An international research team, led by scientists at the Research Institute of the McGill University Health Centre (RI-MUHC) in Montreal, has demonstrated that rapid and point-of-care tests (POC) for syphilis are as accurate as conventional laboratory tests. The findings, which were published in PLoS ONE, call for a major change in approach to syphilis testing and recommend replacing first-line laboratory tests with POC tests globally, especially in resource-limited settings.
“There is a need to embrace rapid and POC tests for syphilis in global settings,” argues Dr. Nitika Pant Pai, the study’s senior and corresponding author, clinical researcher at the RI-MUHC and assistant professor in the Department of Medicine at McGill University. “This meta-analysis generates global evidence across all populations for POC tests for syphilis and is the first to use sophisticated analyses to explore the accuracy of POC tests compared to the best reference standards.”
Currently, syphilis is screened using conventional laboratory-based tests that can take up to three weeks to deliver results. These tests require chemical agents, trained staff and a continuous supply of electricity, which are not readily available in some parts of the world. Rapid and POC tests can be performed on a simple finger stick sample one patient at a time, and the results communicated to the patient within 20 minutes, saving time and helping doctors order confirmatory tests and rapidly flagging patients who need treatment.
Syphilis is a sexually transmitted disease caused by the rod-like bacterium Treponema pallidum. It is transmitted between sexual partners through direct contact with a Syphilis sore. It may also be transmitted from mother to foetus during pregnancy or at birth, resulting in congenital syphilis. “As well timely screening and treatment in first trimester is extremely important for pregnant women to prevent still births, pre-term births and mother-to-child transmission of syphilis,” adds Yalda Jafari, the study’s first author and a former master’s student of Dr. Pant Pai.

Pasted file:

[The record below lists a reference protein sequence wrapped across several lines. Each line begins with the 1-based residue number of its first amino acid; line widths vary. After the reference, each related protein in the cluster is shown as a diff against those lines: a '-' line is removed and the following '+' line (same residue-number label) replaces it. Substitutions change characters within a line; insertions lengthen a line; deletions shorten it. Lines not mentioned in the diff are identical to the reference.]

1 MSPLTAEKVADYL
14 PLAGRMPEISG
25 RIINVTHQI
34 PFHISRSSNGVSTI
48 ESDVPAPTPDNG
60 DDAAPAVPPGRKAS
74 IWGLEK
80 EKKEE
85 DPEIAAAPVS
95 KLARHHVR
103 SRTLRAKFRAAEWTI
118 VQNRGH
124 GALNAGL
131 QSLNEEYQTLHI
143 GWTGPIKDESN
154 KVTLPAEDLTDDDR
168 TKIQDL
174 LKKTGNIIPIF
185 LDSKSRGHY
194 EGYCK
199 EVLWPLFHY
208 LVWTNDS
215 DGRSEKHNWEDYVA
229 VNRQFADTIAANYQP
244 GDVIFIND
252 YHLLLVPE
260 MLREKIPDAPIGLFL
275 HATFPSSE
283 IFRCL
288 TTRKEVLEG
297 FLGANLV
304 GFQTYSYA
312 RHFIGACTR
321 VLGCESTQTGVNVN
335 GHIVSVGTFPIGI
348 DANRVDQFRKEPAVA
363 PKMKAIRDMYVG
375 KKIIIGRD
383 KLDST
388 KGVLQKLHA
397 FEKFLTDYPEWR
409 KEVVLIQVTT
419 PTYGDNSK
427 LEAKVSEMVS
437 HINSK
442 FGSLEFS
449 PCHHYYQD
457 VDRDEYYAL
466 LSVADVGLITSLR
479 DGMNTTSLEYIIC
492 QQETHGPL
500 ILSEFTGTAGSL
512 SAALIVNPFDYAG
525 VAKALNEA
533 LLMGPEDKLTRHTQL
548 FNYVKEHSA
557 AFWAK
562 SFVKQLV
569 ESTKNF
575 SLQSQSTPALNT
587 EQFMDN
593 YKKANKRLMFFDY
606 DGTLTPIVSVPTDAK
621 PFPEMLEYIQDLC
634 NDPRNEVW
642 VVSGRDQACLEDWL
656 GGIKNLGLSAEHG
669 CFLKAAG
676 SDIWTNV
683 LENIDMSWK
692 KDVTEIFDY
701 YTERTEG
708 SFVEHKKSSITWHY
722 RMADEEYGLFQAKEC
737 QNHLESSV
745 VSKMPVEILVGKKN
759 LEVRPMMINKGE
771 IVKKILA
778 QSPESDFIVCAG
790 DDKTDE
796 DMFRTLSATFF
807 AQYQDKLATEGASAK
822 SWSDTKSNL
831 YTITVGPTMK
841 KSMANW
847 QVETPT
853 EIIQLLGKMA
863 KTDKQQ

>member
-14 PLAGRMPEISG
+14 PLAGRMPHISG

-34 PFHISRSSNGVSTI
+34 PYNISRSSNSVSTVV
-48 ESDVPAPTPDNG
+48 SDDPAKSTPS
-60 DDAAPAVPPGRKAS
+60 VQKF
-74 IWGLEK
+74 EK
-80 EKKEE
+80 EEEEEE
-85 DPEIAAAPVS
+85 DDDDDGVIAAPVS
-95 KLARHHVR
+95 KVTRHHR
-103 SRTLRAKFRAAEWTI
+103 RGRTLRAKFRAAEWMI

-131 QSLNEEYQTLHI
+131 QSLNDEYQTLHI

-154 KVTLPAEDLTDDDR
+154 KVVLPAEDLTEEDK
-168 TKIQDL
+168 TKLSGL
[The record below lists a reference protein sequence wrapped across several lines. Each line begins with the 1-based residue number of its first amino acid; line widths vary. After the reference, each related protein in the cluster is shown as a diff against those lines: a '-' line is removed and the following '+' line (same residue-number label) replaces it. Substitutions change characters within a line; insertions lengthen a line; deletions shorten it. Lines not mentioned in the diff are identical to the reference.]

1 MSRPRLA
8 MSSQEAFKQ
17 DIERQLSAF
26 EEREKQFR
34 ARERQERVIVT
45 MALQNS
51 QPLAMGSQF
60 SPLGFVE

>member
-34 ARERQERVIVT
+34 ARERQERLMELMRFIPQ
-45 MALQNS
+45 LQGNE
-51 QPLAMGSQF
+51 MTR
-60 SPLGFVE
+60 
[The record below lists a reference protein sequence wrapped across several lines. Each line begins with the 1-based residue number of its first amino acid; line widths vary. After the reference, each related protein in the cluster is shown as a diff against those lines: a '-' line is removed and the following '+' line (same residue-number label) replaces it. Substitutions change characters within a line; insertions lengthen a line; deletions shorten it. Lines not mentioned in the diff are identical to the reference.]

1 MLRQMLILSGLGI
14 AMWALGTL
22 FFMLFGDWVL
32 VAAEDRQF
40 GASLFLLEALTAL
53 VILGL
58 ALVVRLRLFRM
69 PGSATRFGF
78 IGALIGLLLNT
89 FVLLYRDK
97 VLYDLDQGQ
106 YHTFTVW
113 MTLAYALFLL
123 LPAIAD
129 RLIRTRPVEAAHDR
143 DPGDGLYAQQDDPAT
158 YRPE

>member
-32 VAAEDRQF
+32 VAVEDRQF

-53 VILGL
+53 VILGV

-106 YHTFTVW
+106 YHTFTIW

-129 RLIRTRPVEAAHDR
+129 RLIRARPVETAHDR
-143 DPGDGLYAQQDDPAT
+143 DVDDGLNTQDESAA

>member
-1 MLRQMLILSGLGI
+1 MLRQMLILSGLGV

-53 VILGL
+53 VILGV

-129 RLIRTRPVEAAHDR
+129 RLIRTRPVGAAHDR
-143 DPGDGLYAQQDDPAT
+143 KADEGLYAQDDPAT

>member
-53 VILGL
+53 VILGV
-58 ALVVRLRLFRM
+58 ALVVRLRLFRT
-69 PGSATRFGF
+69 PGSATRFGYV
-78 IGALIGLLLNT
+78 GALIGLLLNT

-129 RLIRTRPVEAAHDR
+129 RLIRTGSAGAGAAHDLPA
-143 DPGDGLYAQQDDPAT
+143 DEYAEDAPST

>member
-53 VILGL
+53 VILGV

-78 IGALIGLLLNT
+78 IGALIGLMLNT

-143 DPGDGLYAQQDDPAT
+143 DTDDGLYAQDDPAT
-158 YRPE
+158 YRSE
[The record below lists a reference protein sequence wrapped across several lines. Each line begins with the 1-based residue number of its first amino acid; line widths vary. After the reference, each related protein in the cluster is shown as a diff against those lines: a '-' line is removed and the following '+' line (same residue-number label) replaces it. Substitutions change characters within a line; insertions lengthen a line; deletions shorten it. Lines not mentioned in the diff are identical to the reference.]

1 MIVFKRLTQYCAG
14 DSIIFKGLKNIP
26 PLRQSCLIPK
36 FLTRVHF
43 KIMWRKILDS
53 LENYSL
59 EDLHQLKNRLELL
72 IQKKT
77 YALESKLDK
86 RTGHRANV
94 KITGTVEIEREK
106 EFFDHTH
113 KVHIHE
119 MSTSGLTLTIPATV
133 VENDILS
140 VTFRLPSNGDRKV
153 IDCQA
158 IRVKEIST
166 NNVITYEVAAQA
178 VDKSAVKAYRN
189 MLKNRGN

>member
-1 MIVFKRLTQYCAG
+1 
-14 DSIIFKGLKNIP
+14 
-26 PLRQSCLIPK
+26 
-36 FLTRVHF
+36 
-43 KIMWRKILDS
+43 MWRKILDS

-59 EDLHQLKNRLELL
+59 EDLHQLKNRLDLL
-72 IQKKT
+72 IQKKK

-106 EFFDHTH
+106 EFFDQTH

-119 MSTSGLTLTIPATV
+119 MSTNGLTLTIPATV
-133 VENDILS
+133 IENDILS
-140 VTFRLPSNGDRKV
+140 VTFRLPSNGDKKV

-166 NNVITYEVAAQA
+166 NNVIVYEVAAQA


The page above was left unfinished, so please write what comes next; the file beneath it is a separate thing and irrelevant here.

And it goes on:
According to the World Health Organization (WHO), syphilis remains a global problem with an estimated 12 million people infected each year. Furthermore approximately 90% of those infected do not know it, and this is the driving force behind the worldwide epidemic. The U.S. Centers for Disease Control (CDC) often refers to syphilis as the “great imitator,” because many of its symptoms are similar to other diseases.
“Our study has major worldwide implications for populations living in rural areas with limited access to healthcare,” says Dr. Pant Pai. “These tests offer the potential to expedite first line screening in settings where people have no access to a primary care physician or where laboratories take more than a week to deliver results.”
About this study
The study entitled “Are Treponema pallidum Specific Rapid and Point-of-Care Tests for Syphilis Accurate Enough for Screening in Resource Limited Settings? Evidence from a Meta-Analysis”, was coauthored by